A claimant does not meet that burden merely by demonstrating some alternate measurements for an interest rate that might also qualify as "reasonable." See Tucson Airport Auth. v. Freilich, supra at 283 (finding that twelve per cent was "reasonable rate" did not mean statutory rate of ten per cent was "unreasonable"); Matter of the City of N.Y., 58 N.Y.2d 532, 537-538 (1983), and cases cited ("slight variations" between statutory rate and prevailing rates do not make statutory rate so "unreasonably low" as to be unconstitutional). The concept of a "reasonable" interest rate to compensate for delay in payment connotes a range of figures, not one precise figure. See Tuscon Airport Auth. v. Freilich, supra. Thus, as the first step to proving entitlement to a rate other than the statutory rate, a claimant must demonstrate that the statutory rate is significantly or substantially lower than what would meet the constitutional minimum. See id. at 284 (statutory rate constitutional unless market rates "far in excess"); Redevelopment Agency of Burbank v. Gilmore, 38 Cal. 3d 790, 806 n.19 (1985) (statutory rate provides just compensation if not "substantially below" what prudent investor would have earned); Matter of S. Bronx Neighborhood Dev. Plan, 110 Misc. 2d 571, 572-573 (N.Y. Sup. Ct. 1981), aff'd, 58 N.Y.2d 532 (1983) (statutory rate unconstitutional
when all interest rates during relevant period "consistently and substantially greater"). If that showing is made, the statutory rate is no longer applicable, and it is then up to the judge to determine what interest figure to apply. See United States v. 50.50 Acres of Land, 931 F.2d 1349, 1355 (9th Cir. 1991), citing United States v. Blankinship, 543 F.2d 1272, 1274 (9th Cir. 1976). In that second step, selection of an appropriate figure is customarily based on the "prudent investor" standard, a standard that awards the claimant an interest rate comparable to what would have been earned by a "prudent investor" over the same period of time. Id. at 1355-1356. While the same evidence will ordinarily be submitted to prove both the alleged unreasonableness of the statutory rate and what a "prudent investor" would have earned (i.e., evidence of rates of return on reasonably safe investments over the same time period), the inquiry itself remains a two-step process that asks two separate questions: (1) Is the discrepancy between the statutory rate and the rates earned by prudent investors sufficiently large to render the statutory rate unreasonable? (2) If (and only if) so, what rate will represent just and reasonable compensation for the delay in payment? See United States v. 50.50 Acres of Land, supra at 1356 (remanded for further findings when judge imposed rate higher than statutory rate without first determining that statutory rate was unreasonable).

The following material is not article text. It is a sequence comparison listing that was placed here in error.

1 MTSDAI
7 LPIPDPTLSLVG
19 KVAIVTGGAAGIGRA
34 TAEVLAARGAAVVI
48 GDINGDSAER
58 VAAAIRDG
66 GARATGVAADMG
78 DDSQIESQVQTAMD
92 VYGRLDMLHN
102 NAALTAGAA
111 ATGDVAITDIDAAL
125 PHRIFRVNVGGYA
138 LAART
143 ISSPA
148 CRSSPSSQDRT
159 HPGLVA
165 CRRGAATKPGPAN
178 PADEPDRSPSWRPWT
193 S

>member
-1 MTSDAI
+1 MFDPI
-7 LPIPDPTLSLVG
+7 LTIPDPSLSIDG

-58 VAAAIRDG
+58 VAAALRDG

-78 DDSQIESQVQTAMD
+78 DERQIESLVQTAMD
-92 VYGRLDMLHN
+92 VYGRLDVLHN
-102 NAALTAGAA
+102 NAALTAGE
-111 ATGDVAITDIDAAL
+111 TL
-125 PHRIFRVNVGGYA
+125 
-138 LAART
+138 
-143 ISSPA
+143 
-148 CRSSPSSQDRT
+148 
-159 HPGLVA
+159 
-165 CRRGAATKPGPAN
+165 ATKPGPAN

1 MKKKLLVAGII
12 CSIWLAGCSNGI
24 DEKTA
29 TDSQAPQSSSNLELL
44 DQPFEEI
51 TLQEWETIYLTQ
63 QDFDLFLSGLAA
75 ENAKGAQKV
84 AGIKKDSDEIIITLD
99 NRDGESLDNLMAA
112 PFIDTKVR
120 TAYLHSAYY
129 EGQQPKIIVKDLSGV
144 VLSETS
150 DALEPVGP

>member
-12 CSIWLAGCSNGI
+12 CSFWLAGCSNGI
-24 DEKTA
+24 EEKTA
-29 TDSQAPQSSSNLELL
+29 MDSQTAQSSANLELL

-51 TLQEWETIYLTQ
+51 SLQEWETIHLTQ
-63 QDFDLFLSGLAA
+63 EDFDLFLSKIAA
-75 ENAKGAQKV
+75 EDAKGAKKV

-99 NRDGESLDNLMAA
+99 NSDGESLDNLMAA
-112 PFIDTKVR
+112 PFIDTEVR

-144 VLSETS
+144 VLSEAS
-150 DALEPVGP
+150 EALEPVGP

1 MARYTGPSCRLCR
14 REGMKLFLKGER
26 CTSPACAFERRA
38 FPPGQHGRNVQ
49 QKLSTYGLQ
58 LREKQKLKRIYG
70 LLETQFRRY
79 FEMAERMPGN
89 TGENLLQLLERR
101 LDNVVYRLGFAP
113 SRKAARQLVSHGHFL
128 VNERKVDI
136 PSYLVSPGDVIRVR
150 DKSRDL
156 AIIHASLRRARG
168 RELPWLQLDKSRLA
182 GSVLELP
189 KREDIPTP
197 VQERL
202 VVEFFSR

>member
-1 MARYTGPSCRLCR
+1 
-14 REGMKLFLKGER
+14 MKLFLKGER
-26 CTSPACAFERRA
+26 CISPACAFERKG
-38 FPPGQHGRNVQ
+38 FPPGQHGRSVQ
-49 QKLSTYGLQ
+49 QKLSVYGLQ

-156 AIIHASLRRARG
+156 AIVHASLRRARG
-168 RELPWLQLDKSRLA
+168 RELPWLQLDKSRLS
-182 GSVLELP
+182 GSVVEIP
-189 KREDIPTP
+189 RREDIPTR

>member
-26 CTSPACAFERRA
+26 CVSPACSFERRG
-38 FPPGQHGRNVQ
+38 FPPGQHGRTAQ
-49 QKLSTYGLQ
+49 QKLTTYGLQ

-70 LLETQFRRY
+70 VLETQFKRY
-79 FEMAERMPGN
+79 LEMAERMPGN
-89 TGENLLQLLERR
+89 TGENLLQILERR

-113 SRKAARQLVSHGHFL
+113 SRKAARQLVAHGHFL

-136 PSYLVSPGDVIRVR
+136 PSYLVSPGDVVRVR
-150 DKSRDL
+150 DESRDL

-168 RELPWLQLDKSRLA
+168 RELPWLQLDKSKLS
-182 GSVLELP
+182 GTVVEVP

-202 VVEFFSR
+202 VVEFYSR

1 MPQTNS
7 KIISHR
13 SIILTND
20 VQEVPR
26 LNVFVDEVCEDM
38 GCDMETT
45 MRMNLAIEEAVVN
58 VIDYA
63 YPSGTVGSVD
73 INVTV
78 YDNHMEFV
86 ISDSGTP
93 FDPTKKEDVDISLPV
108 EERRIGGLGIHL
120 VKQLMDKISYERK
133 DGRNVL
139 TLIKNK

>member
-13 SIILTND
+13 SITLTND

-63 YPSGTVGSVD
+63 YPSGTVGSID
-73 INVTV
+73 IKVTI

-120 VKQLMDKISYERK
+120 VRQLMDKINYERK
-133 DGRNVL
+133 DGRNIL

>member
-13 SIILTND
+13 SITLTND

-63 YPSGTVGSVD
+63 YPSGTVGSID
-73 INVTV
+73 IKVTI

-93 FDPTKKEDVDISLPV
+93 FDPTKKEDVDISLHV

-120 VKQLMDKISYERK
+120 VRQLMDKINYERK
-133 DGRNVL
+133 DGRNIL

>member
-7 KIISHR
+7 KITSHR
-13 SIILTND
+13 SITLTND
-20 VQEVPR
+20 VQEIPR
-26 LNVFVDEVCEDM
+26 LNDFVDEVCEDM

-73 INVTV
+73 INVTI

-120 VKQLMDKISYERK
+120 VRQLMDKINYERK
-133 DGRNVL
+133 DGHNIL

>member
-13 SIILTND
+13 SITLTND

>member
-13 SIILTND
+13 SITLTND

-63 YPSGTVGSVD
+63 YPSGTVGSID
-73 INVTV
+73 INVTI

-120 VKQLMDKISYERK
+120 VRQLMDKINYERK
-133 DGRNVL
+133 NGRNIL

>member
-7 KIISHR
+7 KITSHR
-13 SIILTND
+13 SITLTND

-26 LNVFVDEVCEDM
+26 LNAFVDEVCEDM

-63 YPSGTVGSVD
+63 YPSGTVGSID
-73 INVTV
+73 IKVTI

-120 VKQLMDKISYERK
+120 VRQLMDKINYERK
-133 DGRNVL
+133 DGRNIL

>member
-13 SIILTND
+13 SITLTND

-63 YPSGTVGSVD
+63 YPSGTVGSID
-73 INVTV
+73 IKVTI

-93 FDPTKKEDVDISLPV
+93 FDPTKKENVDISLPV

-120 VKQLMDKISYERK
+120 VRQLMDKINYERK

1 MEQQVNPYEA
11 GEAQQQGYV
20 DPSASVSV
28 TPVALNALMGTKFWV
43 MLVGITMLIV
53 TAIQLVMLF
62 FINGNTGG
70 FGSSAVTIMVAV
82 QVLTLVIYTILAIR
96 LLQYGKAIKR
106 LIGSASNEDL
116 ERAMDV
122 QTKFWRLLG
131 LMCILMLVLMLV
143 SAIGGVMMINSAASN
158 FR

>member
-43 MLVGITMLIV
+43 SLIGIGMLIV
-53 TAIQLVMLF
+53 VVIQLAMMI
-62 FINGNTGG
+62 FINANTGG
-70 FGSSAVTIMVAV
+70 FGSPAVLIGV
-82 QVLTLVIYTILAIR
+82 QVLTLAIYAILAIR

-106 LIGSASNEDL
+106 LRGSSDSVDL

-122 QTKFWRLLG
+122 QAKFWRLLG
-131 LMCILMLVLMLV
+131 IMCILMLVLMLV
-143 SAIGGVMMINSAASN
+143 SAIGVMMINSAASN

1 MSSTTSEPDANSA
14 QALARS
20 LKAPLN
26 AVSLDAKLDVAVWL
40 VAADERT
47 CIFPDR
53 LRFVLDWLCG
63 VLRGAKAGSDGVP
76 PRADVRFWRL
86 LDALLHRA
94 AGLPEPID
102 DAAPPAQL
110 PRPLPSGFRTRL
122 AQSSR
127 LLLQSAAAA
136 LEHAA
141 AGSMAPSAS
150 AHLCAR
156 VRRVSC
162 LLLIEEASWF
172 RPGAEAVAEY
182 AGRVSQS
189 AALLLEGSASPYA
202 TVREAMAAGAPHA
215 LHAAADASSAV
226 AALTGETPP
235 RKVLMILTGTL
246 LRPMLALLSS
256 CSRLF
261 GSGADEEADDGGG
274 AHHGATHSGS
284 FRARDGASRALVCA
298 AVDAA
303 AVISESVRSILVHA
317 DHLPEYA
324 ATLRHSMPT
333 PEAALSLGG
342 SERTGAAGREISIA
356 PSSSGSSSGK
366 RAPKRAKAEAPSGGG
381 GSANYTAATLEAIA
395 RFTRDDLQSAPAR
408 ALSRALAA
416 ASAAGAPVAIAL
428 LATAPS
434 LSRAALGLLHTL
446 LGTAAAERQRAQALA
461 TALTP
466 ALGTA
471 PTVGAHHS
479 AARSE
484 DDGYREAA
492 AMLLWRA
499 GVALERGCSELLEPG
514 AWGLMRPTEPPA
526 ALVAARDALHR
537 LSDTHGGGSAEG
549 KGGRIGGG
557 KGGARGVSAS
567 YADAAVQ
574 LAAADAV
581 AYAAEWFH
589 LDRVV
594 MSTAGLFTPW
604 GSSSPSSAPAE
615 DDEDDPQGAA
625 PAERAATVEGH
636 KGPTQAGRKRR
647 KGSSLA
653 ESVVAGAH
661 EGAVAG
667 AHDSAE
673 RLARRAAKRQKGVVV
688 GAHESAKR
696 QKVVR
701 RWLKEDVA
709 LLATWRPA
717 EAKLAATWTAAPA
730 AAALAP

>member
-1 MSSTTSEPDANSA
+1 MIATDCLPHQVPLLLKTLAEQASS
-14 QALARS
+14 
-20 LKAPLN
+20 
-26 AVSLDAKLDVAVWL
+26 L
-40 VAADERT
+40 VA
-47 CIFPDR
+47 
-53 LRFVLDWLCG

We therefore look at Liberty's motion, as originally filed, to assess whether Liberty made that initial, threshold showing of unreasonableness. [Note 10] Liberty's motion asserted that a prudent investor would have earned 6.5 per cent per year to 7.5 per cent per year during the relevant time period. In other words, on Liberty's own calculation, a rate as low as 6.5 per cent would satisfy constitutional requirements. The rate set by G. L. c. 79, § 37, would set a rate of 5.88 per cent for this particular taking, or only 0.62 percentage points below what Liberty concedes would be constitutionally adequate. Liberty cites no precedent suggesting that a discrepancy that small suffices to demonstrate
that the statutory rate is substantially or significantly below constitutional requirements. Cf. United States v. 319.46 Acres of Land, 508 F. Supp. 288, 290 (W.D. Okla. 1981) (average rate of "composite" securities 2.5 percentage points above statutory rate); Redevelopment Agency of Burbank v. Gilmore, supra at 795 & n.4 (all rate measures at least three percentage points higher than statutory rate); Matter of the City of N.Y., supra at 538 (six per cent rate unconstitutional when average rates on "stable investments" and public securities ranged between 8.3 per cent and 12.5 per cent).
Moreover, while Liberty's motion did not set forth how it weighed the investment figures presented to reach its ostensible prudent investor range of 6.5 per cent to 7.5 per cent, it is apparent from the face of the motion that Liberty's calculation included higher rates from a time period that was totally irrelevant. Specifically, in each of the investment categories listed, Liberty included rates prevailing in 1994, and in every one of those categories, the rates in 1994 were higher than in any of the subsequent years. [Note 11] However, the taking in this case did not occur until June, 1995 -- prevailing rates in 1994 have no bearing on what Liberty might have earned had it been paid and then prudently invested the proceeds in June, 1995. Presumably, if those higher 1994 figures are removed from the calculation (as they must be due to their irrelevance), the over-all range itself would be at least somewhat lower. [Note 12] Thus, on a purely numerical basis, the judge would have been warranted in